Pagan’s Rapture and Seismic Shuffle
DC MOORE GALLERY | FEBRUARY 8 – MARCH 22, 2018
MARY BOONE GALLERY | MARCH 1 – APRIL 21, 2018
Carrie Moyer, Triple Trills, 2017. Acrylic and glitter on canvas, 66 x 90 inches. Courtesy DC Moore Gallery and Mary Boone Gallery, New York.
Times are queer in Carrie Moyer’s twin exhibitions at DC Moore and Mary Boone Galleries, where the New York-based painter introduces exceptional, unabashedly jubilant new paintings of acrylic and glitter on canvas. During a preview of Pagan’s Rapture at DC Moore, the artist walked the audience through her buoyant abstractions while elucidating the transformation of her practice to its current phase. “For many years I thought of myself as a kind of ‘Minister of Propaganda’ for various lesbian and queer causes,” she said, “I’m interested in taking that same passionate sense of urgency and transformation and, by conveying it through abstraction, making it accessible to a wide variety of viewers.”
For decades, Moyer created posters and graphics for numerous gay and lesbian liberation organizations and Dyke Action Machine!, the queer agitprop duo she cofounded with photographer Sue Schaffner in 1991. Since the early 2000s, she has channeled her activist soul—in voluptuous forms and glimmering drips—onto canvas with painterly virtuosity. “My paintings reflect my own oblique subject position as a lesbian woman in relation to canonical culture,” Moyer explained, “The position allows me to burrow through decades of stale, over-determined critique and rediscover the pleasurable and liberating aspects of painting.” In both exhibitions, the urgency of agitprop veers away from its usual candidness towards a revelation of color, form, and technique. The artist adroitly manipulates her surfaces with dense, matte colors in thick slabs of paint, urging the audience to speculate on subjectivities and narratives insinuated but never imposed. Her figures are whimsical and tentative, ignited by humor, fluency, and breaths of inspiration, freed from explicit political declarations.
Abstraction grants the artist with latent forms of representation, ones that are stripped of words, images, or explicitness in lieu of otherworldly juxtapositions. The eye tends to grasp familiar shapes—bodies intertwined in ecstasy or boundless landscapes immersed in light—amidst visual potpourri of bulky monochromic hues and psychedelic renderings of amorphous matter. Drips of shimmering yellows, reds, and oranges mingle with sprinkles of glitter, all accentuated by ornamental structures either framing or piercing through the softness of magmatic liquids. Hot Metal Twice (all works 2017) at Mary Boone is a majestic medley of magmatic earth tones surrounded by a blue-grey border of botanical forms, daringly shrouding (or guarding) the sizzling fluidity within. Moyer’s depiction of dripping forms is seductive, reminiscing corporeal desire or even intercourse, to the mischievous eye. However, the artist is not occupied with messaging or innuendo. Sassafras and Magma (at DC Moore), again, alludes to mysteries of sensual plants and searing liquids. Pitch dark chunky leaves bloom against the backdrop of simmering shades of reds and oranges, depriving the viewer of the pleasure of observing the color medley in full. In Arch, Martha Graham’s Candy Stripers, and Vapors and Salts (all DC Moore), similar corpulent forms in various colors obstruct the glittery exuberance dominating the backdrops. The viewer yearns to see beyond ponderous chunks of paint, but Moyer does not hesitate to let hulking flatness retrain oozing materiality.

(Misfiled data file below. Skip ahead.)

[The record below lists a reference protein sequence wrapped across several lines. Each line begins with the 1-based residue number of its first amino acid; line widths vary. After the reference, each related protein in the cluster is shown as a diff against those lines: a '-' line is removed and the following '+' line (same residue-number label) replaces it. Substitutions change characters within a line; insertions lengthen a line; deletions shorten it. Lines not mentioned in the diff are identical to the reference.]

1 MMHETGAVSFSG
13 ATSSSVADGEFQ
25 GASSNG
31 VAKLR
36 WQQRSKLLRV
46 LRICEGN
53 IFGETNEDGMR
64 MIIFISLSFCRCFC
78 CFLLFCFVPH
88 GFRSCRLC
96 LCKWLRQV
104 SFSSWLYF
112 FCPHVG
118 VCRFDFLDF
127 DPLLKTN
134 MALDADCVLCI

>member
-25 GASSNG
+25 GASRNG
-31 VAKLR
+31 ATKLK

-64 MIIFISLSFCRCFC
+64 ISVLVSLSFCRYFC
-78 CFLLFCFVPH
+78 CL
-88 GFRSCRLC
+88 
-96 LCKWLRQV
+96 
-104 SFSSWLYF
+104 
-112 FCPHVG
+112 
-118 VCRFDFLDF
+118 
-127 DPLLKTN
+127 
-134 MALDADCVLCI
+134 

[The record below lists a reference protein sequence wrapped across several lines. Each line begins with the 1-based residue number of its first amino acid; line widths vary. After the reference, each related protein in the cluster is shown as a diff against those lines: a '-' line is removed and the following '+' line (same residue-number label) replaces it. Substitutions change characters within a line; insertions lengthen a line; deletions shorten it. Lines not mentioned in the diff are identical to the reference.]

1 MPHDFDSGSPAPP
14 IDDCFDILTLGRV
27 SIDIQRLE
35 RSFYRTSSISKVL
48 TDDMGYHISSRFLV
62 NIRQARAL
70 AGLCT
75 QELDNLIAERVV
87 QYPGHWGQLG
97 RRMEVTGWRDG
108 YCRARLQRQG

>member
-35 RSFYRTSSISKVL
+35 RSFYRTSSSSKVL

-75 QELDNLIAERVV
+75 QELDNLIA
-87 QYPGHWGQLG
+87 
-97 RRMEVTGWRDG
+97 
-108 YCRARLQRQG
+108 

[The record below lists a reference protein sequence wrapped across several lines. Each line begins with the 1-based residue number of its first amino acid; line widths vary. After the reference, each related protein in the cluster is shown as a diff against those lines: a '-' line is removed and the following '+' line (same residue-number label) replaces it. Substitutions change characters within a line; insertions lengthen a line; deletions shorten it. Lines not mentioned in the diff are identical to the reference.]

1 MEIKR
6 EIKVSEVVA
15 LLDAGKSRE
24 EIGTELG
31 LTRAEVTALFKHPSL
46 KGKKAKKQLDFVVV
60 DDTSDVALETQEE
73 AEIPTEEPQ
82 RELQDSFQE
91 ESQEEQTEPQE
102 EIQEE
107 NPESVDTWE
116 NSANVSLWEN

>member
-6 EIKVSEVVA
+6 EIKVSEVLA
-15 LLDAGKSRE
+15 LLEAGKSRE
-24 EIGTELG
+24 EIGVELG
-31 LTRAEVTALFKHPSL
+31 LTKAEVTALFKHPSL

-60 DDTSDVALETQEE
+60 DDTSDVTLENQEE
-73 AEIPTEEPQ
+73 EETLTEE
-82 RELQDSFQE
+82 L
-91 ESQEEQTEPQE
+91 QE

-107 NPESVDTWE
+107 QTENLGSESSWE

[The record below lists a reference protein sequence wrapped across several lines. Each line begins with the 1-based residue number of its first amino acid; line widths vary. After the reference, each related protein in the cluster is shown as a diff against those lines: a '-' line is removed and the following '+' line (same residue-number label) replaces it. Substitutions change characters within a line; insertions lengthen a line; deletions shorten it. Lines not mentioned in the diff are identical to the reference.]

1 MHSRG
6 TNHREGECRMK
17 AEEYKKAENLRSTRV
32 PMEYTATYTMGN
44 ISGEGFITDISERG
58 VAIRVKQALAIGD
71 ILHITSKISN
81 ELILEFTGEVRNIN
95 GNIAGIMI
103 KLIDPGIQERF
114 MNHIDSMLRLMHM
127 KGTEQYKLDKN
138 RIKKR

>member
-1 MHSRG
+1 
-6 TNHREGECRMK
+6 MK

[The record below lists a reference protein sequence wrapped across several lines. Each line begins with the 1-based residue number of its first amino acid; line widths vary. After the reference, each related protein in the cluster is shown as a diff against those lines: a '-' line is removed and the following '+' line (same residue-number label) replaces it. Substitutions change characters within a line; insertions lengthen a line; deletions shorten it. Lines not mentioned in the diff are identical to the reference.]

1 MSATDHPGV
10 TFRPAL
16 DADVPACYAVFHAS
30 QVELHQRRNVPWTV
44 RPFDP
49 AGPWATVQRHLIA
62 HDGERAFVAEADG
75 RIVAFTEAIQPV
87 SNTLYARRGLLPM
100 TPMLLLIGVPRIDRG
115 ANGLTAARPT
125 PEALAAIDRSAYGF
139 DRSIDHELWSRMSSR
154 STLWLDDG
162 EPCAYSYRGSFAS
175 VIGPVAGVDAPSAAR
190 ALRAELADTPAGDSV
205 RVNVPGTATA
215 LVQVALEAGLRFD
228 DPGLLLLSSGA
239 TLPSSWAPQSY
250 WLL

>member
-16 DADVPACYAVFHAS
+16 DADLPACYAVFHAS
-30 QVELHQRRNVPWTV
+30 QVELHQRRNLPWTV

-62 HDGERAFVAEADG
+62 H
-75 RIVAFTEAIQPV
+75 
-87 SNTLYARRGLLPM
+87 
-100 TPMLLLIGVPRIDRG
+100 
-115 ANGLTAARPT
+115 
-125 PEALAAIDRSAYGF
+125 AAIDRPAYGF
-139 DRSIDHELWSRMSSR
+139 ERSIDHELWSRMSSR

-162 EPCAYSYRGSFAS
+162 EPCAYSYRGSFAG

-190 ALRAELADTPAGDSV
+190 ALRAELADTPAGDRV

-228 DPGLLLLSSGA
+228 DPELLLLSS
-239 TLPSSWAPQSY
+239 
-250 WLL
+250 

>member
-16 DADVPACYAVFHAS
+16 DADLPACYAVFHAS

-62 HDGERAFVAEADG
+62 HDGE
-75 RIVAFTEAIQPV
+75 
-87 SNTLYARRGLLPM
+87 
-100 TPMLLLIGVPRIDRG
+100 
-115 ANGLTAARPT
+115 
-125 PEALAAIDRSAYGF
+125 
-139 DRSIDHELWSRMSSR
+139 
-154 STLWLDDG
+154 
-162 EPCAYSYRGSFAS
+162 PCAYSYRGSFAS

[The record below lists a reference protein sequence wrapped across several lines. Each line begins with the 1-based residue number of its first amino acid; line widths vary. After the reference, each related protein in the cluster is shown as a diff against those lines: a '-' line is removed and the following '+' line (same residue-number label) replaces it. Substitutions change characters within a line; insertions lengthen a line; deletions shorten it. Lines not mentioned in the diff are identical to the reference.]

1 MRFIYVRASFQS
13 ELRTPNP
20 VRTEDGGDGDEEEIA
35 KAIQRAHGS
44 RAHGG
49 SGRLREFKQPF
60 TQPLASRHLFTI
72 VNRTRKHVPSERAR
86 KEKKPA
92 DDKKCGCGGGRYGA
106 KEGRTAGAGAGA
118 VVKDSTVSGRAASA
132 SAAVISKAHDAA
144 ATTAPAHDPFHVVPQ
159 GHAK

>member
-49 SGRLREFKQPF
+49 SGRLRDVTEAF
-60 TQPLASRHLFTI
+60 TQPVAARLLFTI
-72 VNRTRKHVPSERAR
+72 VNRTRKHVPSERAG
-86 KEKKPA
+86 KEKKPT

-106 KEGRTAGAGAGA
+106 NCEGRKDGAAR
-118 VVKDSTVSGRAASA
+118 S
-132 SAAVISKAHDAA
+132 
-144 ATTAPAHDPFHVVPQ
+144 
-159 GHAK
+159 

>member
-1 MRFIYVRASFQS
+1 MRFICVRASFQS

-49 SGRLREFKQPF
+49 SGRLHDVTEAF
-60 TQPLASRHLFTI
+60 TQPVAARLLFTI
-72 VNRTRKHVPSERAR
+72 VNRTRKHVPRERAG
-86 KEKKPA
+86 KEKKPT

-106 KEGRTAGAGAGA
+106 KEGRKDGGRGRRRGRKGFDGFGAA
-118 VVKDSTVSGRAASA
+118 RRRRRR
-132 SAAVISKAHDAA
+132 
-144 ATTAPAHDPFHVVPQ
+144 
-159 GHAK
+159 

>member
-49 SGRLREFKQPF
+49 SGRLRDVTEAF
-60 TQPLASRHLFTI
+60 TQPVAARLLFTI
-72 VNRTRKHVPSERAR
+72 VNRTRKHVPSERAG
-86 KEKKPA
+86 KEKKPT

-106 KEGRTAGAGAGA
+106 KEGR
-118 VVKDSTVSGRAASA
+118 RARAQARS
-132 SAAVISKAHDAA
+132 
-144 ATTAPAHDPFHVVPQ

Carrie Moyer, Martha Graham's Candy Stripers, 2017. Acrylic and glitter on canvas
96 x 78 inches. Courtesy DC Moore Gallery.
Avoiding illusionistic concerns such as depth or perspective, Moyer queers the color field, lending texture, seduction, and idiosyncrasy to the immateriality of plain sight. In her catalog essay Hot and Sour, curator Mia Locks, who showed Moyer in the 2017 Whitney Biennial, emphasizes Moyer’s eschewal of broadly ideal topics such as nature or subjectivity, highlighting her interest in “sensorial responses to such ideas” as an alternative. This joyous blend of painterly skill and exuberance aligns, however obliquely, with a queer politics of embodiment, pleasure, and liberation.
ContributorOsman Can Yerebakan
OSMAN CAN YEREBAKAN is a New York-based art writer and curator. His writing has appeared in The New York Times: T Magazine, Village Voice, Brooklyn Rail, BOMB Magazine, GARAGE (Vice), Galerie Magazine, CULTURED, ArtSlant, ArtAsiaPacific, Hyperallergic, Art New England, Art Observed, and Filthy Dreams.